What are your goals, Standard of Care or ROI?

Posted on September 3, 2014

By Alex Reinhardt, P. Eng.

I’ve had some recent discussions with potential customers that raised an interesting question:  What is most important to your organization, making a high percentage of doses with IV automation, or, saving money?  These are vastly different but both equally legitimate.  Let’s look at each in a bit more detail.

RIVA in a pharmacy

If your primary goal is patient safety, then the ideal situation is to make as many doses as possible using IV automation.  The inherent safety benefits of RIVA provides a marked reduction in potential erroneous doses leaving the pharmacy.  This results in the “standard of care” of RIVA made doses being higher than manual doses and therefore, as many patients as possible should benefit from this.  What this translates into is choosing drugs that are high volume movers, irrespective of the cost benefit of making the drug.

On the flip side, if the primary driver for automation is to save money, then that may result in a very different implementation approach.   In this case, the choice would likely come down to which drugs provide a higher payback in the case of bringing outsourced drugs back in-house, or which have a greater impact on reducing manual compounding labor.  A great example of this is one of our existing customers is starting to make a drug on RIVA that will save them $210/dose (compared to the anesthetist using only part of a bag and wasting the rest).  Even though they are only making about 100 doses/month, that’s a savings of $250,000 per year on one drug alone!  That is not too common nor is it likely to last a long time, but, it clearly illustrates the point.  In reality, it usually ends up being some combination of safety and cost recovery.  You may want to see my previous article “What are the Best Drugs to Automate?”  for some additional thoughts among these lines.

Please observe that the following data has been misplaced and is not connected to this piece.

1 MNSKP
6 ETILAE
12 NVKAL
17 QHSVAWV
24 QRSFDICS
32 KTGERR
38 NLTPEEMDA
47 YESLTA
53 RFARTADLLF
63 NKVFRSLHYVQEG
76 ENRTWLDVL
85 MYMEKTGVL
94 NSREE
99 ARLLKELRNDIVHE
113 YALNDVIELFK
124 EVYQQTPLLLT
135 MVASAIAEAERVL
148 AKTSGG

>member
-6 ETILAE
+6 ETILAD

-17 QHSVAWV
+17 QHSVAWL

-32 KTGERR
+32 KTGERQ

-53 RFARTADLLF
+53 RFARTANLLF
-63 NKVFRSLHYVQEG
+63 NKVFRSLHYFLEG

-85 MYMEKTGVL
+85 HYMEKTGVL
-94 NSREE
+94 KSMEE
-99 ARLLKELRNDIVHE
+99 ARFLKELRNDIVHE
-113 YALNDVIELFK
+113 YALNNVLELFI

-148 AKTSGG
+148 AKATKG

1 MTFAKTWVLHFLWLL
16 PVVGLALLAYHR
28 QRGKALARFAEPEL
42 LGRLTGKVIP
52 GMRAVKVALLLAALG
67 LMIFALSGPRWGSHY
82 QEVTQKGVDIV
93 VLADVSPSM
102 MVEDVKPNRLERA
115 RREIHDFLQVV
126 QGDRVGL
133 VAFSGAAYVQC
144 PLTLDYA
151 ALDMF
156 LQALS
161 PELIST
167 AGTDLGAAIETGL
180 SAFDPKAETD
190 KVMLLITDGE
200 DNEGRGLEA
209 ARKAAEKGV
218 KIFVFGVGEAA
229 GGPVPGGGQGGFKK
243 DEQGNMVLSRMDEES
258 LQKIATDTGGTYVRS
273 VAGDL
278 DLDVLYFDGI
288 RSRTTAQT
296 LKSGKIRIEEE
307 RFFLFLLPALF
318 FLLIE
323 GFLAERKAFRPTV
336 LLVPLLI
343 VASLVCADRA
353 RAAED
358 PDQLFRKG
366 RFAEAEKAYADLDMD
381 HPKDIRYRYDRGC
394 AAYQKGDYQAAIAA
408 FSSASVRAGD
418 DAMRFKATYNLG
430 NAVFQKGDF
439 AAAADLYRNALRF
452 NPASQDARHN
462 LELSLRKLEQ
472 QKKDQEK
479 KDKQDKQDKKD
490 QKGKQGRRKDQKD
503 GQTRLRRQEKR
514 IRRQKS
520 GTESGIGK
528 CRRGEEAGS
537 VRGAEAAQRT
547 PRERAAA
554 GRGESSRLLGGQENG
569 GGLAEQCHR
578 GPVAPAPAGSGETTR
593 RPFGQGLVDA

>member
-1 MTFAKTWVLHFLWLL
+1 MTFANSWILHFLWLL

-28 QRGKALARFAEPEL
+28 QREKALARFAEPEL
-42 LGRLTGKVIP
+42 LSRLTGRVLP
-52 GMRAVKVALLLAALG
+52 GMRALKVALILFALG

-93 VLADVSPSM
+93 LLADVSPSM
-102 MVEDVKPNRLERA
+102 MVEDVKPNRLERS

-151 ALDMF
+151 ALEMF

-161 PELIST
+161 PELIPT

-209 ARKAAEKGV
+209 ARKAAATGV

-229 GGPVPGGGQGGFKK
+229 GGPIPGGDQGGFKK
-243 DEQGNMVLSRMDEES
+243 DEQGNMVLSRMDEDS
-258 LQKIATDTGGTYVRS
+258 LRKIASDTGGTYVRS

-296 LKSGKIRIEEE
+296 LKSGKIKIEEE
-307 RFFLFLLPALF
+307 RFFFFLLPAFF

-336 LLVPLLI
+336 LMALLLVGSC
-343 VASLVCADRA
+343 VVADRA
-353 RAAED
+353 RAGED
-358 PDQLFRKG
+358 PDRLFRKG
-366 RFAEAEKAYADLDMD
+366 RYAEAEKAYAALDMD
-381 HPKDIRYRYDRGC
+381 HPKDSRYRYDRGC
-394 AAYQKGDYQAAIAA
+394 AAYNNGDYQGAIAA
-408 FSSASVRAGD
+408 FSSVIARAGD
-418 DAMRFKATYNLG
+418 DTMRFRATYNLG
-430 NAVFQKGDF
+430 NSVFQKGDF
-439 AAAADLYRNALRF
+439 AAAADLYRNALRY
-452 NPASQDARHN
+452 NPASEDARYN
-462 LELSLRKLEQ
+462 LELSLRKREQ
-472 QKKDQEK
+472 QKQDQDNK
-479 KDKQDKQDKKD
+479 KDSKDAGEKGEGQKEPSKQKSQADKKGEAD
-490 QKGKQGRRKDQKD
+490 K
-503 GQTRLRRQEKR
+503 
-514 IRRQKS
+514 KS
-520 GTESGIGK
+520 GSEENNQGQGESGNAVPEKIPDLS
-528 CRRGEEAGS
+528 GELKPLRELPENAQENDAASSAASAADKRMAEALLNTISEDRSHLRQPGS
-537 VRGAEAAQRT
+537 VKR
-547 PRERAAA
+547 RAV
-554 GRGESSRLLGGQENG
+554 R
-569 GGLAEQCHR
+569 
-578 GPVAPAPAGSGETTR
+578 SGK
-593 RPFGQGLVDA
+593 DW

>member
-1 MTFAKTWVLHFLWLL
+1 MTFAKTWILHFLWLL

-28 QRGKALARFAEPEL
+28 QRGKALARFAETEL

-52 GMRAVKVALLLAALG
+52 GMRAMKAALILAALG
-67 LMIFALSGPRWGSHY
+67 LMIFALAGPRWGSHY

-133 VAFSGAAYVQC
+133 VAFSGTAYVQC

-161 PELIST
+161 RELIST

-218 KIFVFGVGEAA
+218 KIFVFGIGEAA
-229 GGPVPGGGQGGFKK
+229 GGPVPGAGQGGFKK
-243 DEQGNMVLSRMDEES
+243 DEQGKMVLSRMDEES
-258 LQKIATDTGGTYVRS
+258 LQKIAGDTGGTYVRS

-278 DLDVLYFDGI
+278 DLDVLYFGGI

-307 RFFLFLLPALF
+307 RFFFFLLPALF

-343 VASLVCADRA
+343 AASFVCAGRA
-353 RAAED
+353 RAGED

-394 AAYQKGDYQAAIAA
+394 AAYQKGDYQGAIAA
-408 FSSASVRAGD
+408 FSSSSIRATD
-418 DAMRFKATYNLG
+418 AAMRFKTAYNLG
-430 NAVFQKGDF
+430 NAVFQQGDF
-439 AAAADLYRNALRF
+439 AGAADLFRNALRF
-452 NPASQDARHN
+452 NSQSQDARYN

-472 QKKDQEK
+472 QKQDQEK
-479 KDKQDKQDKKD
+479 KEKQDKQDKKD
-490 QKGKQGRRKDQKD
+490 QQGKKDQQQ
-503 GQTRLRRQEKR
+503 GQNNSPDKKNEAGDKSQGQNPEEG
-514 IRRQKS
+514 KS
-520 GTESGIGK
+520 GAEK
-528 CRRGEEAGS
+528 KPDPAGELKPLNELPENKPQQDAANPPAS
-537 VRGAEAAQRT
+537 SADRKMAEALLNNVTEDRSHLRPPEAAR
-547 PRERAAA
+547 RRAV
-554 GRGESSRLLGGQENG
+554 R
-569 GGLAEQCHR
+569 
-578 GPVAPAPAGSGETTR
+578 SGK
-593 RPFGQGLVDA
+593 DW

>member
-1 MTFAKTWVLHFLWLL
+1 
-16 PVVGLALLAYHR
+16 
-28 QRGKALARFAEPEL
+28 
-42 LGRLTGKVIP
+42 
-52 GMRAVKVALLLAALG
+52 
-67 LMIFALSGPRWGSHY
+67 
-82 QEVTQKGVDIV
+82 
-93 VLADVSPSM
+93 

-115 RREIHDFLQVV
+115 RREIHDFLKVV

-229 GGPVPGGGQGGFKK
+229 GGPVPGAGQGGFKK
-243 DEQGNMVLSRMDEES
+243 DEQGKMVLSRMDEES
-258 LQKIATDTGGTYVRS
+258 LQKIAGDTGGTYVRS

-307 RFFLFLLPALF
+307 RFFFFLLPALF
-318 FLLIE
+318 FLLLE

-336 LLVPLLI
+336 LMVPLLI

Ultimately, the approach you take needs to be determined based on current needs and future goals.  Adopting any form of automation, be it carousels, unit dose packagers, or IV compounding systems, is a significant undertaking involving change in many aspects of the business.  It is not something that can be done overnight, and normally ends up being a long term relationship; it’s much like getting married.  So, think about what the future goals are for your organization, and, look at pros and cons of various implementation options to figure out what works best for your facility.


Alex Reinhardt is Market Development Manager at Intelligent Hospital Systems, designer and manufacturer of RIVA – a Fully Automated IV Compounding System 


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